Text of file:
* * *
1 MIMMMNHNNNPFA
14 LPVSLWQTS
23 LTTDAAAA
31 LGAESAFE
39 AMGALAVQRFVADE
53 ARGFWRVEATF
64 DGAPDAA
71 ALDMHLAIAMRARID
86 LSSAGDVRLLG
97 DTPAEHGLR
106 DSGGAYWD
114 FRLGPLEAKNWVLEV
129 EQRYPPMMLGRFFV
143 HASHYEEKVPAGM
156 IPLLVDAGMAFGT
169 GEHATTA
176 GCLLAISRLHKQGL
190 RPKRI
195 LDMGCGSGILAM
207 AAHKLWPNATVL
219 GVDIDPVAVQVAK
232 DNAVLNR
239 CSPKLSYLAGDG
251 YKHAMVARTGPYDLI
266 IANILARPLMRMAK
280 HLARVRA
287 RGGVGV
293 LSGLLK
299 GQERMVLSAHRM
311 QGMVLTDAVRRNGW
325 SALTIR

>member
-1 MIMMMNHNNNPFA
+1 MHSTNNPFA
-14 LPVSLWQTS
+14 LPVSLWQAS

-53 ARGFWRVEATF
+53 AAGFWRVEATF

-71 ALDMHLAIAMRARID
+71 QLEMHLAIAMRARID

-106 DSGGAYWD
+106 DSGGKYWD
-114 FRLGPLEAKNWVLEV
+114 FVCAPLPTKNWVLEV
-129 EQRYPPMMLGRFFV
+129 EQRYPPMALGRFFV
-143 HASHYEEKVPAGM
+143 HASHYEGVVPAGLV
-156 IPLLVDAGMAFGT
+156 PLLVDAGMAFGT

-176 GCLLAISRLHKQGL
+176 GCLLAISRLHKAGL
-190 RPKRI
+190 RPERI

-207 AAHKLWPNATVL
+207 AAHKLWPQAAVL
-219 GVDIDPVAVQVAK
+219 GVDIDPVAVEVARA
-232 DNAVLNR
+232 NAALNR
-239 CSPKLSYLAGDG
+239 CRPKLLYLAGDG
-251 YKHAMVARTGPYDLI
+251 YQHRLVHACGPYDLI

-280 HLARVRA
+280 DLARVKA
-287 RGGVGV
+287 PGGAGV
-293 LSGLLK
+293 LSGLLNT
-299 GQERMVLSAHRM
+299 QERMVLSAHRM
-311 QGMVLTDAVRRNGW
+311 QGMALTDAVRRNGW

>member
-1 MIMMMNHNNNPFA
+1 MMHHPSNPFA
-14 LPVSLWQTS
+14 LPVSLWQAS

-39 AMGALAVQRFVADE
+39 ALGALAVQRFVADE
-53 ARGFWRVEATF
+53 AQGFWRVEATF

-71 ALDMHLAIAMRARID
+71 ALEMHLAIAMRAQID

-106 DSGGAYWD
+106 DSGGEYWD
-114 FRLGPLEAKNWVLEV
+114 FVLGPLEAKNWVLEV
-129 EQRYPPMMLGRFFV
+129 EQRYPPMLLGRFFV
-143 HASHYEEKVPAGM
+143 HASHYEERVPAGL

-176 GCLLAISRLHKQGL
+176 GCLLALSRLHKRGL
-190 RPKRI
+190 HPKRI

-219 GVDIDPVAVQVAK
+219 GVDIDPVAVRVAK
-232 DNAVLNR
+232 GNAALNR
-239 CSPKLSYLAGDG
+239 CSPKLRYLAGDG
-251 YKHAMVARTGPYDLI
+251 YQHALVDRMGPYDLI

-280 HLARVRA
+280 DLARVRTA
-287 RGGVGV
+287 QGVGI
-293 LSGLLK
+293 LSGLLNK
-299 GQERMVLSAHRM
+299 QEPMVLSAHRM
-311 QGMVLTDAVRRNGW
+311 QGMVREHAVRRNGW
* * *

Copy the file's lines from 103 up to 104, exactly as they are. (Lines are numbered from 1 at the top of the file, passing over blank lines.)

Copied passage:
+239 CSPKLRYLAGDG
-251 YKHAMVARTGPYDLI